Horse rescue groups report an increased number of calls from people asking for help with horses they can no longer afford to feed. Congressional and legislative committees, environmental and animal activist groups, horse breeders, and rescue facility operators are locked in debate about whether or not horse slaughter should be allowed in the U.S., or if horses can be shipped to foreign countries for slaughter. The "for-profit motive" drives many breeders, buyers, shippers, and investors.
There is an overpopulation of horses leading to abandonment and abuse. Responsible breeders must do their part to assure that their horse's progeny are guaranteed a lifetime of care.
The plight of horses throughout the United States, and, indeed, throughout the world, is closely tied to economics.
Horses are expensive creatures to feed and care for even in the best of times, and, when people struggle to feed and care for their families, horses become victims of a poor economy.
In some cases, these horses are lucky enough to find new owners or to be placed in rescue or retirement facilities. Unfortunately, at least 100,000 or so horses end up abandoned, neglected, or slaughtered each year.
Horse rescue shelters are filled to capacity and the people who run them are having a difficult time providing the necessary feed and care.
According to the Humane Society, the United States sent 98,363 horses to Canada and Mexico for slaughter last year.
In 2007, slaughterhouses in the U. S. were banned. Currently, Congress is considering a bill that would ban the sale and transport of horses for human consumption outside the country, but many states and factions are opposed to such a ban because they argue owners need affordable options for unwanted horses.
The cost of transporting horses to slaughter, both in terms of money and suffering, is sometimes downplayed.
Recent reports of horses being killed by owners of auction houses because the sellers have abandoned them should cause anyone who values animals to shudder in disgust.
Another factor that has to be considered is the "for-profit motive." When a breeder deliberately breeds extra horses, knowing that some foals, colts, and fillies will not meet breed standards, those horses are then sold to the highest bidder. Ina these cases, the buyers often send the horses to slaughterhouses to make a few bucks.
Equally disheartening are the conditions under which most horses are shipped and slaughtered.
Under current regulations, horses can be transported in double-tiered cattle trucks and are often shipped hundreds of miles without food, water, or rest.
Once they arrive at the slaughterhouse, they are handled brutally and the slaughtering process is anything but humane.
It is impossible to know exactly how many horses have been slaughtered during the past ten years, but the numbers are in the millions.
An estimated tens of thousands of unwanted and neglected horses exist in the U.S.
Many see the number continuing to grow because of rising costs of hay and feed stuffs, the general economy, drought in parts of the country, costs of euthanasia and carcass disposal, and closure of slaughter plants.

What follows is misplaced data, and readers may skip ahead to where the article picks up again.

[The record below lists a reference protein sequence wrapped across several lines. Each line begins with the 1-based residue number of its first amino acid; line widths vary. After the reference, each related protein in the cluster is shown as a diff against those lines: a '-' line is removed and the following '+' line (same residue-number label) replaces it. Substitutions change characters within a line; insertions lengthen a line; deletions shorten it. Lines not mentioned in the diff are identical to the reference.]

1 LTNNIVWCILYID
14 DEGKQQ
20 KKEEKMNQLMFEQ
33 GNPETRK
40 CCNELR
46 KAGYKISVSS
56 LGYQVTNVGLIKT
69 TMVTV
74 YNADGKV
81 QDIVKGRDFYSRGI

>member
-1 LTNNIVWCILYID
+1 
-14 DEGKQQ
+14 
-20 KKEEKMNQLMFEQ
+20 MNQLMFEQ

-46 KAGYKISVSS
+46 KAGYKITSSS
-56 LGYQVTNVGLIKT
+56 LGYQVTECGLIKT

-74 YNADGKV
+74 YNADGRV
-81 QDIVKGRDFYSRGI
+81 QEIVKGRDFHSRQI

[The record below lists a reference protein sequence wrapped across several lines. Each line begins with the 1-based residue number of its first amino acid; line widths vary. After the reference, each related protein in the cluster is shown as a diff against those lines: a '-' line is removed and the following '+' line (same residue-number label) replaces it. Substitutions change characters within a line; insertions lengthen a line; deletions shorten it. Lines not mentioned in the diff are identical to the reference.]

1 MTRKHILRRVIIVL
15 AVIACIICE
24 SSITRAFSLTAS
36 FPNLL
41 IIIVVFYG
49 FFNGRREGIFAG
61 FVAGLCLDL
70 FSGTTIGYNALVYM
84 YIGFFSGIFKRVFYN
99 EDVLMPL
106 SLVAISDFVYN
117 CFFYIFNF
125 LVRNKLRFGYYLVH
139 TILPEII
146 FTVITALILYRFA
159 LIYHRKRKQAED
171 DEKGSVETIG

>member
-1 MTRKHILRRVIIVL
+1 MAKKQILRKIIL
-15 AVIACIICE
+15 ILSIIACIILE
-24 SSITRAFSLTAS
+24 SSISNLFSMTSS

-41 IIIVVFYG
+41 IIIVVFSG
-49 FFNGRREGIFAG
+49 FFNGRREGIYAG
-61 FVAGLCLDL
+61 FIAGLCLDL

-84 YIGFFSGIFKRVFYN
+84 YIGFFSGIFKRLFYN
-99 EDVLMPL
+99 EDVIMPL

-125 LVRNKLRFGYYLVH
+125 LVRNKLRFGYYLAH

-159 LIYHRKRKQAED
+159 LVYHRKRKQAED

Some states, such as Oregon, are strengthening their animal cruelty laws, but definitions and penalties for horse abuse vary from state to state and lack the manpower and financial resources to enforce these regulations.
Although it may take some years before responsible, controlled breeding will have a noticeable effect on the unwanted, neglected, and abandoned horse population, it is the only feasible way to come to terms with the problems associated with the current lackadaisical approach.
With a readily available market for horsemeat in European and Asian countries, many breeders, buyers/shippers, and foreign and domestic investors will do everything possible to keep horse slaughter operations going because of the amount of money involved.
So what can be done not only to establish policies for the responsible, controlled breeding of horses, but also to educate breeders, buyers, and investors in horses for slaughter?
We need well-thought-out laws and regulations that are stringent and enforceable when it comes to treating horses humanely in each and every situation. Then it will be up to responsible breeders.
What can the responsible horse breeders do?
- Make sure that no accidental breeding occurs .
- Instead of breeding your horse, rescue one.
- Work with local, state, and national groups to encourage enforceable legislation that addresses humane treatment of horses and penalizes over-breeding, neglect, abandonment, and cruelty.
- Become familiar with animal health, transportation, and cruelty laws in your state and locality, then document all violations and report them to law enforcement.
- Support rescue operations both financially and physically whenever and however possible.
- Work to help develop adequate facilities for horse rescue in your state and nationally.
- Educate friends, family, and community members regarding the costs in suffering when horses are abandoned, neglected, sold to buy/kill agents, or sent to slaughterhouses.
Responsible breeders can help solve the problems of unwanted, abandoned, and neglected horses by maintaining high standards for their own breeding programs and by making sure accidental breeding does not occur.
In addition, responsible breeders can protect and prevent abuse of horses through education, investigation, rescue operations, and the dissemination of information to the public.